At 46, Duane Eubanks isn't getting any younger. That's a good thing, according to the Philadelphia-born trumpeter and composer.
Duane is the youngest of the jazz men in the Eubanks family (guitarist Kevin, trombonist Robin), but he no longer feels like the baby of the bunch. "I must admit that the birthdays feel like they're coming faster and faster, but I'm OK with that," says Eubanks. "From what I know, it beats the alternative."
Eubanks is speaking from his Philly digs in advance of his pre-birthday shows at Chris' Jazz Café on Saturday. He'll be joined by tenor saxophonist Abraham Burton, pianist Allyn Johnson, bassist Eric Wheeler, and drummer Byron Landham.
This year saw the release of his warm and blissful Things of That Particular Nature (five years after his previous album, Another Time). Eubanks says his priorities are drastically shifting. Musically, he says, he's "more interested in reaching the hearts and souls of my listeners." In terms of his improvisations and compositions, he has gained a much higher sense of melody "and reaching for ideas that are more accessible."
He has not, however, abandoned great music. There are gospel, R&B, and hip-hop within the heated grooves of Things of That Particular Nature.
"I have experienced so much in the last years, and hopefully, you can hear the growth in my sound," he says of the development.
He has always taken his own direction. How many jazz artists, for example, would get an M.B.A., as he did at University of Maryland Eastern Shore as a teen?
"I rebelled in seeking my own identity," he says. "I was young and didn't see music as a viable option to make a living, although my brothers were already doing it. I wanted to mimic my dad and his corporate look and demeanor."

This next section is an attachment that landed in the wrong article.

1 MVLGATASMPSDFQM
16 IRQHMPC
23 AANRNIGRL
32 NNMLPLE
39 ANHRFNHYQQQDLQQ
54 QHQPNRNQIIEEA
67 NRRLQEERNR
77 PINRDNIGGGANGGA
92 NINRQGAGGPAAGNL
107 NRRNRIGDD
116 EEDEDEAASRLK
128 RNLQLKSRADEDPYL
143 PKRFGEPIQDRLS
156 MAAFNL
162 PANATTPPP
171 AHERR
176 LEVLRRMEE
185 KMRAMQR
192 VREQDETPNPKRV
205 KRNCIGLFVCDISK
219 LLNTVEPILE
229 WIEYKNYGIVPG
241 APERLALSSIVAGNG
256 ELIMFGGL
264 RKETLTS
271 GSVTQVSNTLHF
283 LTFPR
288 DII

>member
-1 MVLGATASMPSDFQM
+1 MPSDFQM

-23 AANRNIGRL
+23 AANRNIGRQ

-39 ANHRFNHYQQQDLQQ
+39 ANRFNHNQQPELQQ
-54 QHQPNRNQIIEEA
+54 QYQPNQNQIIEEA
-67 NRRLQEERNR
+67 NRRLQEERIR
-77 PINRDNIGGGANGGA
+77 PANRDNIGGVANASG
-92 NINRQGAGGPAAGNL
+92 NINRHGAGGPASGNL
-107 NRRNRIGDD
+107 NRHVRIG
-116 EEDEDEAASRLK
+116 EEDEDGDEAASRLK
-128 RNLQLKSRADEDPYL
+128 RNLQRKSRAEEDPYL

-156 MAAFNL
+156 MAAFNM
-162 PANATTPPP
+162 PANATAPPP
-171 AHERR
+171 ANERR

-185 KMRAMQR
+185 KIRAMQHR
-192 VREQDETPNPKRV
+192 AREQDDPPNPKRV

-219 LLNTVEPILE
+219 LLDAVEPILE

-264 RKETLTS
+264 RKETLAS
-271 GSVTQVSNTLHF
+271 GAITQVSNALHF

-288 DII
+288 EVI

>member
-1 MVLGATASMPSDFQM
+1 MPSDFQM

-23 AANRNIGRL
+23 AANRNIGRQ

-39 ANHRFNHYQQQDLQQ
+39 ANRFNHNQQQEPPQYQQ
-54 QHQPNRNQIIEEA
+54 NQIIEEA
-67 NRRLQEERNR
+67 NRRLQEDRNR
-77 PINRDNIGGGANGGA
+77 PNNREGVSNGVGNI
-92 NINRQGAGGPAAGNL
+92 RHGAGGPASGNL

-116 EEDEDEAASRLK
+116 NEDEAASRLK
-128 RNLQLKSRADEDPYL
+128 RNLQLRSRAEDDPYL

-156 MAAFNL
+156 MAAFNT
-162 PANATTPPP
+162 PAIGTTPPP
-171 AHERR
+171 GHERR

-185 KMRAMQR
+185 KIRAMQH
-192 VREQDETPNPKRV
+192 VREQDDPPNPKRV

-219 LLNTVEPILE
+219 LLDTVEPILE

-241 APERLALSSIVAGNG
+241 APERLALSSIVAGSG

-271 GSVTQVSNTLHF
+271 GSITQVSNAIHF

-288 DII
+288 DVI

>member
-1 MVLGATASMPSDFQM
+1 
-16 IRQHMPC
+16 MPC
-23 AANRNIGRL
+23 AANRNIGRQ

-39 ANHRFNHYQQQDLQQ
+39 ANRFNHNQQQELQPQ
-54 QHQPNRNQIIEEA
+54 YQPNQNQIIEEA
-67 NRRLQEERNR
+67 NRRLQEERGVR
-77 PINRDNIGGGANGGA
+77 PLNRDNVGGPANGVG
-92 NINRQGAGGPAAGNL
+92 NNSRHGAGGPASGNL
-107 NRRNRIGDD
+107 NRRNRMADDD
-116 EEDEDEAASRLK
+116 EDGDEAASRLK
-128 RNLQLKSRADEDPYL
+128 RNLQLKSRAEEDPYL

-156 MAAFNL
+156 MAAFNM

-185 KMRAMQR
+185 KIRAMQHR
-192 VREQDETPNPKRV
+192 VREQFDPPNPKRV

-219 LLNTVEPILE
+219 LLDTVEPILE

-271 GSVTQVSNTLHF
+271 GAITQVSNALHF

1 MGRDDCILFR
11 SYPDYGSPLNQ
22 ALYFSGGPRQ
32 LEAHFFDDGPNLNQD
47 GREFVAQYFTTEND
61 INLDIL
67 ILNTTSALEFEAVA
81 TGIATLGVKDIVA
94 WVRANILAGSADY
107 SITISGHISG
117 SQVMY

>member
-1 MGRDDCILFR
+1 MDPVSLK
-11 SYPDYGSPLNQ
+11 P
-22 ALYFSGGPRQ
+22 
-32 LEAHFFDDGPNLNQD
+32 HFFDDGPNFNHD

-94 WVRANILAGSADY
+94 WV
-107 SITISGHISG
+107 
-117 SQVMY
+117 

Once he got the passion ("through my twin brother, Shane, a music-education major"), Duane came back to music. His first albums, such as 1999's My Shining Hour and 2001's Second Take, displayed his dignified but daring improvisational approach.
They also displayed a powerful depth and sense of melody in his own compositions, such as "Lonelyism," "Clairvoyance," "Ebony Slick," and "Slew Footed." It's also on display on the new album.
"As a songwriter, I'm simply trying to hold on to the strong musical sensibilities that I grew up listening to," he says. "I'm trying to reach and emotionally move the listener.
"I believe melody is a lost art. If people can remember your melody, you are on to something.
"As an improvising musician, it is easy to get caught up in concepts that are only accessible to other musicians. I believe that effective writing can be used as a universal tool for enlightenment and unity. So, as I write, I am drawing from all of the musical positives that I have been exposed to, all of my experiences."
On Things of That Particular Nature, some tracks pay homage to family and nearness. There is homage also to the late Mulgrew Miller, the legendary pianist whose bandstand Eubanks shared for years.
"I am humbled and deeply gracious for the time and effort that he put into instilling strong musical values in me," Eubanks says. "Mulgrew, like my brothers, came along when a strong and musical foundation was in place. Like my brothers, he learned from that great era of artists like Art Blakey, Woody Shaw, and Betty Carter that gave him a strong sense of musical purpose and proper development."
Music cannot be denied in the Eubanks family. "My grandmother saw to it that her children were exposed to music," Duane Eubanks says proudly, "a strong connection throughout the generations."